The Jammu and Kashmir Legislative Assembly unanimously passed a one-line resolution, asking the Centre on Monday to order a time-bound inquiry into former Army chief Gen (retd.) V.K. Singh’s statements that, according to the House, caused “unprecedented damage” to the credibility of democratic processes and institutions in the State since 1947.

Speaker Mubarak Gul allowed the 210-minute special discussion, while disposing of a bundle of motions from all political parties, even as he asserted that the ruling National Conference (NC) legislators’ breach of privilege notice against Gen. Singh would be decided on Tuesday.

In his reply to the discussion, Chief Minister Omar Abdullah disclosed that on September 25, when the Prime Minister was on a visit abroad, he had written and dispatched a letter to Dr. Singh and called for a credible investigation into what had appeared in the media about the functioning of the erstwhile Technical Support Division (TSD) coupled with the former Army chief’s revelations.

“As Chief Minister of the State, I realised it was my responsibility to seek an inquiry as the revelations were extremely serious in nature. This officer [Gen. Singh] was from Delhi. The leak was from the Centre. But, it is the mainstream politician in J&K whose neck has been put on the altar. I firmly believe that nobody has caused this kind of damage to the mainstream political institutions in Jammu and Kashmir since 1947,” Mr. Abdullah said. He complained that one of the General’s statements (“money has been transferred to J&K Ministers since 1947”) had maligned all Chief Ministers from Sheikh Mohammad Abdullah and Farooq Abdullah to Mufti Mohammad Sayeed, Ghulam Nabi Azad and himself.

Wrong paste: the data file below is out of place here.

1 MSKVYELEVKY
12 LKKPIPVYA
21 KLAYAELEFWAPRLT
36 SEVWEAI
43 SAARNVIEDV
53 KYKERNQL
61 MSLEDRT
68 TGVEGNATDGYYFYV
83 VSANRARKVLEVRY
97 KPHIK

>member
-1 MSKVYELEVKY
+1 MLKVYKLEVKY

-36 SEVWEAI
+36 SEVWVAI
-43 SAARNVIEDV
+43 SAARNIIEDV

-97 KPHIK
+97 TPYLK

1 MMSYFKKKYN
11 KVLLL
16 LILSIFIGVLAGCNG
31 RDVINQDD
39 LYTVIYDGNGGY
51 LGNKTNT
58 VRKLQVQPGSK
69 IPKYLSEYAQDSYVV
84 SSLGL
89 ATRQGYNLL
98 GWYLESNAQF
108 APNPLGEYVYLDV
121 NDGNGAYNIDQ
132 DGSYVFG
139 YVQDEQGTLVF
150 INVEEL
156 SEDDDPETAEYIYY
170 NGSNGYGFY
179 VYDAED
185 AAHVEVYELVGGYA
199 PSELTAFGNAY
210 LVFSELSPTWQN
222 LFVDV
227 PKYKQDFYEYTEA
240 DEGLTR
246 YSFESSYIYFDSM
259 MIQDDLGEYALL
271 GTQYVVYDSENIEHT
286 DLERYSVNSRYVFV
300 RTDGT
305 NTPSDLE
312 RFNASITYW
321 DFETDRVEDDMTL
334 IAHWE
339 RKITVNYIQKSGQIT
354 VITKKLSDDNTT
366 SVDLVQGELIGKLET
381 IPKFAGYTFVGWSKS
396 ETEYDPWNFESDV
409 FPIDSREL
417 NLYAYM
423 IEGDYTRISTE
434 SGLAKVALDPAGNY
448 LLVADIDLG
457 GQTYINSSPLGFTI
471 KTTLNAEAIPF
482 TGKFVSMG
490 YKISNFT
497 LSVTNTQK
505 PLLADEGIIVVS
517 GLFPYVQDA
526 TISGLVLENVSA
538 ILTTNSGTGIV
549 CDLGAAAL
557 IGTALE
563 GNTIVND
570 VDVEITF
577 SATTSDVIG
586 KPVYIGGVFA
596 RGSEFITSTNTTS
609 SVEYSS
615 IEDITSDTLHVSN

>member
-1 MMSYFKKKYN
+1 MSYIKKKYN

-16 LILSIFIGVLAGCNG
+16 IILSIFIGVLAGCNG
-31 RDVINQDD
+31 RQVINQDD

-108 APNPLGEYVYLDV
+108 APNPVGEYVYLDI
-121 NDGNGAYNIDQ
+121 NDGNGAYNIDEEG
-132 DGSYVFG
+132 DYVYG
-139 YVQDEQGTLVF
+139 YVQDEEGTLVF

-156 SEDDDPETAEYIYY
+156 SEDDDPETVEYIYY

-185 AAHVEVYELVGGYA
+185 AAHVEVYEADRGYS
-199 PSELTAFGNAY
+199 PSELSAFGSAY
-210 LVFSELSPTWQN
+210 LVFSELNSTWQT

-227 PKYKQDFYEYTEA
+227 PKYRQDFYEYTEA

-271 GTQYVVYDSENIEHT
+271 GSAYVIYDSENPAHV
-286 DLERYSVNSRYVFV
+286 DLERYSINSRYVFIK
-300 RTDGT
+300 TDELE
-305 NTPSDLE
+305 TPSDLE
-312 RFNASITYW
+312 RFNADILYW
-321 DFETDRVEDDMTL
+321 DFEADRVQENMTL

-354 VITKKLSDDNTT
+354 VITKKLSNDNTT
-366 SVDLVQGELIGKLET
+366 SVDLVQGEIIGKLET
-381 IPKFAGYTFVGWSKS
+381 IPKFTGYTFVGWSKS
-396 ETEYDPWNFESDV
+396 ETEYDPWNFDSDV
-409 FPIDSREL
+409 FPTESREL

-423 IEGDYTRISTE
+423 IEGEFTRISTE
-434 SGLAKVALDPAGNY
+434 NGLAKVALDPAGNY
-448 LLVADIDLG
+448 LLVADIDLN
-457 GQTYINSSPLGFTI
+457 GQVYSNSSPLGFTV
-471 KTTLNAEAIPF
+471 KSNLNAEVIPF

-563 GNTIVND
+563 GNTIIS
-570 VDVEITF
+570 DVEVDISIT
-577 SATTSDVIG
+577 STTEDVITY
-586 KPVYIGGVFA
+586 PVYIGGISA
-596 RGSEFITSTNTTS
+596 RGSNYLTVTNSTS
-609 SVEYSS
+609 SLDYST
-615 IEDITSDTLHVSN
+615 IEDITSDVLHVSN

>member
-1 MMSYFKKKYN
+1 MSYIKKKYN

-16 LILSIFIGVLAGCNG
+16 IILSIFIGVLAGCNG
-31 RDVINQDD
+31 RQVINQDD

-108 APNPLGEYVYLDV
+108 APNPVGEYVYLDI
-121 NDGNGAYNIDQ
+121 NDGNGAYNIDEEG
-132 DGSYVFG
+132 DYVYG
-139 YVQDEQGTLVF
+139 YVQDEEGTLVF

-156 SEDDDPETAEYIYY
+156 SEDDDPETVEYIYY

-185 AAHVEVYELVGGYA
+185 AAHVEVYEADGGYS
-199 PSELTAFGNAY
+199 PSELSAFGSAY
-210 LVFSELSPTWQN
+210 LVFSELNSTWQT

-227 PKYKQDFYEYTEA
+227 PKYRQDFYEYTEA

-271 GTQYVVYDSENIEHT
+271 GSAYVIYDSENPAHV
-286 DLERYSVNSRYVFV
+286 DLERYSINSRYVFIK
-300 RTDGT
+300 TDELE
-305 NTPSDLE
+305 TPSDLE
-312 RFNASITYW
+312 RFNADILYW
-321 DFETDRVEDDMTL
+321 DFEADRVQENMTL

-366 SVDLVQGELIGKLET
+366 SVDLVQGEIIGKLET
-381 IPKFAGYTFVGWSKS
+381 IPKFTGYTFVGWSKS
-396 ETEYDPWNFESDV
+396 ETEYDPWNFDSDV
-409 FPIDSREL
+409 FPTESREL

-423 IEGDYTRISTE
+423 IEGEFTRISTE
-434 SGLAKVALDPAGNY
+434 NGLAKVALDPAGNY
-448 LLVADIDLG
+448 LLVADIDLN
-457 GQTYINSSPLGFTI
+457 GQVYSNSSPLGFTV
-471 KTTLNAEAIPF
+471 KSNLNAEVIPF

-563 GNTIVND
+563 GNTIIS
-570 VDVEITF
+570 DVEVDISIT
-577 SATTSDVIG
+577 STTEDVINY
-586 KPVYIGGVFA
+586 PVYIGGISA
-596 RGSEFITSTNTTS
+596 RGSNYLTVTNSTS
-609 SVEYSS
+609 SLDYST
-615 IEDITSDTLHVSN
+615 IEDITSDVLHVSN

“Let the Government of India hold an inquiry at least from 1990 till date. A credible, time-bound inquiry that would make everything crystal clear,” Mr. Abdullah said. He asserted that none of the mainstream politicians, irrespective of political affiliation, could face the electorate in the forthcoming Lok Sabha and Assembly elections in the absence of a credible inquiry into the revelations and statements attributed to the former Army chief. According to him, Gen. Singh had not only discredited all the mainstream political leaders, including those who had sacrificed their lives for the country since 1990, but had also put the lives of the 33,000 unprotected panches and sarpanches into danger with his statements.

“Phones bugged”

Mr. Abdullah disclosed that even before the TSD inquiry leaks in a newspaper, he had learned from an Army officer that his telephones had been spooked and houses bugged with interceptors. Gen. Singh was no more a representative of the Army. Some political parties were trying to shield him with their clamour that the Army was being demonised. “We all have the highest of regard and appreciation for the Army’s hard work in protecting our people from terrorism and guarding the borders while giving supreme sacrifices. We are critical of only the few men who do something wrong,” Mr. Abdullah said.

The House later passed the resolution unanimously.